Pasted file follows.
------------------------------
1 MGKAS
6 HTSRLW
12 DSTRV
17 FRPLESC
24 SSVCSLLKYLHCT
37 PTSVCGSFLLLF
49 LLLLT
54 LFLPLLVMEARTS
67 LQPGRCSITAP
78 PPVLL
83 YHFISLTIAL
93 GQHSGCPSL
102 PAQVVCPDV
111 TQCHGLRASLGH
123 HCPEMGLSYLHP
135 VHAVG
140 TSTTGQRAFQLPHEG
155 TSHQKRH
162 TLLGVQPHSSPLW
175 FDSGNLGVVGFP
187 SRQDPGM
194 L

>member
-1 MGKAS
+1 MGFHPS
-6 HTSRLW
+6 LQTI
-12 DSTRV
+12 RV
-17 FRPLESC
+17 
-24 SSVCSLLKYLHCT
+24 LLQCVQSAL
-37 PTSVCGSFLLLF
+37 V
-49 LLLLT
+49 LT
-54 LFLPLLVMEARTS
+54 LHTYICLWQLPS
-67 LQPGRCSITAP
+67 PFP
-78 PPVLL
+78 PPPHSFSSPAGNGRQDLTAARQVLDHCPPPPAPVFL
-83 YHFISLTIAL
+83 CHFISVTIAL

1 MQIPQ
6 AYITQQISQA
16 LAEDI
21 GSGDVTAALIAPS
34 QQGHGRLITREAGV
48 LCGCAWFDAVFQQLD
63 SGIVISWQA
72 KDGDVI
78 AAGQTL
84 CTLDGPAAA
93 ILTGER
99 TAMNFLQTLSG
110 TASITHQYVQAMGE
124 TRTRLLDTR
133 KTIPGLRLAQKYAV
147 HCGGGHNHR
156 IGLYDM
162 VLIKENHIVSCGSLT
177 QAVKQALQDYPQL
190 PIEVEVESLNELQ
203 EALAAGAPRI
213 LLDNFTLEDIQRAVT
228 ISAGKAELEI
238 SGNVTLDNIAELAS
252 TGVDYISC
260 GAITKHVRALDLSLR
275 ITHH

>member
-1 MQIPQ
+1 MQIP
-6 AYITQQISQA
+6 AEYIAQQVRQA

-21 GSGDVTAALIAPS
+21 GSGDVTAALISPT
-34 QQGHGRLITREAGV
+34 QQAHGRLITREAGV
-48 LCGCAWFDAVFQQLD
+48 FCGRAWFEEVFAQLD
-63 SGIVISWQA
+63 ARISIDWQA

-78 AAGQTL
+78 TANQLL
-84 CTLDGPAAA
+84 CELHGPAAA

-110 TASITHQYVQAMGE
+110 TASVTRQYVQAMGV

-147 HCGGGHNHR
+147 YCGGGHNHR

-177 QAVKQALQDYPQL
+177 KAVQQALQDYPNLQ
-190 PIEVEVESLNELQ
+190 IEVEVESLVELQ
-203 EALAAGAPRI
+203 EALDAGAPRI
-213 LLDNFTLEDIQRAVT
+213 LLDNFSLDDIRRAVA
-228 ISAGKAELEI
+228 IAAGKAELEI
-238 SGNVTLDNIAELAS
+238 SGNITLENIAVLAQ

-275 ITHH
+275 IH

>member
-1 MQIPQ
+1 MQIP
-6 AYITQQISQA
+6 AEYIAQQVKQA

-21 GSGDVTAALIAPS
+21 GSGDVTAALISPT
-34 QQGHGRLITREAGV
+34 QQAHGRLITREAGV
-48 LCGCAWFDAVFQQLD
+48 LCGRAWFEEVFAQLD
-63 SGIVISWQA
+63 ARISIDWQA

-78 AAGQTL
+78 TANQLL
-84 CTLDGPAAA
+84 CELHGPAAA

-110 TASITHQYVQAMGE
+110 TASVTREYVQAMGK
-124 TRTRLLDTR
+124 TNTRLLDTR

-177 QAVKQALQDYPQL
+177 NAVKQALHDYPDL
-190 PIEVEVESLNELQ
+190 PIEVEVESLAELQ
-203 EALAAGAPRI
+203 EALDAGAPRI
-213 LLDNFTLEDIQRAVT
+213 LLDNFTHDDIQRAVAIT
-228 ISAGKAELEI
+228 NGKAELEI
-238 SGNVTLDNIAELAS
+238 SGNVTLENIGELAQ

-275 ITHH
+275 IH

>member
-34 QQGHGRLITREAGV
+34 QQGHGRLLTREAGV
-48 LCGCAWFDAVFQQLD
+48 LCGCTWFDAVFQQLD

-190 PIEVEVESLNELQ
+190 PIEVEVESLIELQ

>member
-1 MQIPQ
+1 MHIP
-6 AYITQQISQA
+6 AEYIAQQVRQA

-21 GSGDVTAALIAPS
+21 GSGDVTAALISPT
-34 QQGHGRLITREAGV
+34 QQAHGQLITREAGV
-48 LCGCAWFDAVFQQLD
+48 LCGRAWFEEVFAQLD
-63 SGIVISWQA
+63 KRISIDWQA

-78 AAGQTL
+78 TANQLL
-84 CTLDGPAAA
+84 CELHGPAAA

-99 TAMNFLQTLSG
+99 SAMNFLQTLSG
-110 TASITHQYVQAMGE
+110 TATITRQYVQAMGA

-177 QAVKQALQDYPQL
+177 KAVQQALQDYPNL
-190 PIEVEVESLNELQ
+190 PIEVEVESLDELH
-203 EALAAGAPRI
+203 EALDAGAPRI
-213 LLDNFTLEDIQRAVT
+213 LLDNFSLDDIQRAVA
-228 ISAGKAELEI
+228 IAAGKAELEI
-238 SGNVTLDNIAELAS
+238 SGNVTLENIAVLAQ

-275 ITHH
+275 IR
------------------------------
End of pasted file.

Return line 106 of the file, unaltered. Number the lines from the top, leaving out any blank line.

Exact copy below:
-275 ITHH